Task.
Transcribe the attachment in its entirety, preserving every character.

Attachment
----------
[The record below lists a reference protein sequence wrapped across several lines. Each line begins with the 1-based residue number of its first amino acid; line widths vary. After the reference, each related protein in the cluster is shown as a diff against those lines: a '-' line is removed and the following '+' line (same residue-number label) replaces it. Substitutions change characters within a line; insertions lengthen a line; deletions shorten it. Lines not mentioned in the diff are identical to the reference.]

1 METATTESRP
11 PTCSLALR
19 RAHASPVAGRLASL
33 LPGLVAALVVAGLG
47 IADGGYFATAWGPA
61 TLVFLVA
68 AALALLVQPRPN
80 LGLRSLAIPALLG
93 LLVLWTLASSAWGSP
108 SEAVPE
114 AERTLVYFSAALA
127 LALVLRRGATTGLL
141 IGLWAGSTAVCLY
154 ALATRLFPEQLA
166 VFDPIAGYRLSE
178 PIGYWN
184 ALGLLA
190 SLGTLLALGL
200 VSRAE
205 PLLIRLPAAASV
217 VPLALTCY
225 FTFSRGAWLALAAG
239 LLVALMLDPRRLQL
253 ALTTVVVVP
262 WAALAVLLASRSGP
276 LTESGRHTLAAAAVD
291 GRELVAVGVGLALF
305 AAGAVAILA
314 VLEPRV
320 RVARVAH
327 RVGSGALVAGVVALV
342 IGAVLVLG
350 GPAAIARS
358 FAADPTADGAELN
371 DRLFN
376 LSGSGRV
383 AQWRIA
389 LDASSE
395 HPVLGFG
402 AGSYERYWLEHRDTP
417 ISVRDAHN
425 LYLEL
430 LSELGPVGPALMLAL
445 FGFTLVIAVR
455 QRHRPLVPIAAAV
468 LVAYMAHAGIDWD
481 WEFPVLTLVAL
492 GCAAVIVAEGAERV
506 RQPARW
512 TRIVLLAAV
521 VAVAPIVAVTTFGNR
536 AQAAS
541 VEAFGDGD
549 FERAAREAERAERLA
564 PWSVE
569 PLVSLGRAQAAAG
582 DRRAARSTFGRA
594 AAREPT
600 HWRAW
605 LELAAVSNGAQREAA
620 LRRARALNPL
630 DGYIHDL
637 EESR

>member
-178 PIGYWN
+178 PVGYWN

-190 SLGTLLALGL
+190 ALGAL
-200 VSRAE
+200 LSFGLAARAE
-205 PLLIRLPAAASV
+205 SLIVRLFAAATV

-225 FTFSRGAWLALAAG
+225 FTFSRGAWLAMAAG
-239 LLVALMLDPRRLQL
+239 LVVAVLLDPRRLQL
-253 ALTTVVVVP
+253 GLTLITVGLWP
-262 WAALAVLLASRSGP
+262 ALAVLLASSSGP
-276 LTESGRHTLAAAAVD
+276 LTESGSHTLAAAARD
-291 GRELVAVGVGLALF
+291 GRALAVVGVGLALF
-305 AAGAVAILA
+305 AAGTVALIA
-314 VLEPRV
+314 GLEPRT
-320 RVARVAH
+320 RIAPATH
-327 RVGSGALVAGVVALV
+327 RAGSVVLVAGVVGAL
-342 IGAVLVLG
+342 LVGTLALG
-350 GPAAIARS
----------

[The record below lists a reference protein sequence wrapped across several lines. Each line begins with the 1-based residue number of its first amino acid; line widths vary. After the reference, each related protein in the cluster is shown as a diff against those lines: a '-' line is removed and the following '+' line (same residue-number label) replaces it. Substitutions change characters within a line; insertions lengthen a line; deletions shorten it. Lines not mentioned in the diff are identical to the reference.]

1 METATTESRP
11 PTCSLALR
19 RAHASPVAGRLASL
33 LPGLVAALVVAGLG
47 IADGGYFATAWGPA
61 TLVFLVA
68 AALALLVQPRPN
80 LGLRSLAIPALLG
93 LLVLWTLASSAWGSP
108 SEAVPE
114 AERTLVYFSAALA
127 LALVLRRGATTGLL
141 IGLWAGSTAVCLY
154 ALATRLFPEQLA
166 VFDPIAGYRLSE
178 PIGYWN
184 ALGLLA
190 SLGTLLALGL
200 VSRAE
205 PLLIRLPAAASV
217 VPLALTCY
225 FTFSRGAWLALAAG
239 LLVALMLDPRRLQL
253 ALTTVVVVP
262 WAALAVLLASRSGP
276 LTESGRHTLAAAAVD
291 GRELVAVGVGLALF
305 AAGAVAILA
314 VLEPRV
320 RVARVAH
327 RVGSGALVAGVVALV
342 IGAVLVLG
350 GPAAIARS
358 FAADPTADGAELN
371 DRLFN
376 LSGSGRV
383 AQWRIA
389 LDASSE
395 HPVLGFG
402 AGSYERYWLEHRDTP
417 ISVRDAHN
425 LYLEL
430 LSELGPVGPALMLAL
445 FGFTLVIAVR
455 QRHRPLVPIAAAV
468 LVAYMAHAGIDWD
481 WEFPVLTLVAL
492 GCAAVIVAEGAERV
506 RQPARW
512 TRIVLLAAV
521 VAVAPIVAVTTFGNR
536 AQAAS
541 VEAFGDGD
549 FERAAREAERAERLA
564 PWSVE
569 PLVSLGRAQAAAG
582 DRRAARSTFGRA
594 AAREPT
600 HWRAW
605 LELAAVSNGAQREAA
620 LRRARALNPL
630 DGYIHDL
637 EESR

>member
-178 PIGYWN
+178 PVGYWN

-190 SLGTLLALGL
+190 ALGAL
-200 VSRAE
+200 LSFGLAARAE
-205 PLLIRLPAAASV
+205 SLIVRLFAAATV

-225 FTFSRGAWLALAAG
+225 FTFSRGAWLAMAAG
-239 LLVALMLDPRRLQL
+239 LVVAVLLDPRRLQL
-253 ALTTVVVVP
+253 GLTLITVGLWP
-262 WAALAVLLASRSGP
+262 ALAVLLASSSGP
-276 LTESGRHTLAAAAVD
+276 LTESGSHTLAAAARD
-291 GRELVAVGVGLALF
+291 GRALAVVGVGLALF
-305 AAGAVAILA
+305 AAGTVALIA
-314 VLEPRV
+314 GLEPRT
-320 RVARVAH
+320 RIAPATH
-327 RVGSGALVAGVVALV
+327 RAGSVVLVAGVVGAL
-342 IGAVLVLG
+342 LVGTLALG
-350 GPAAIARS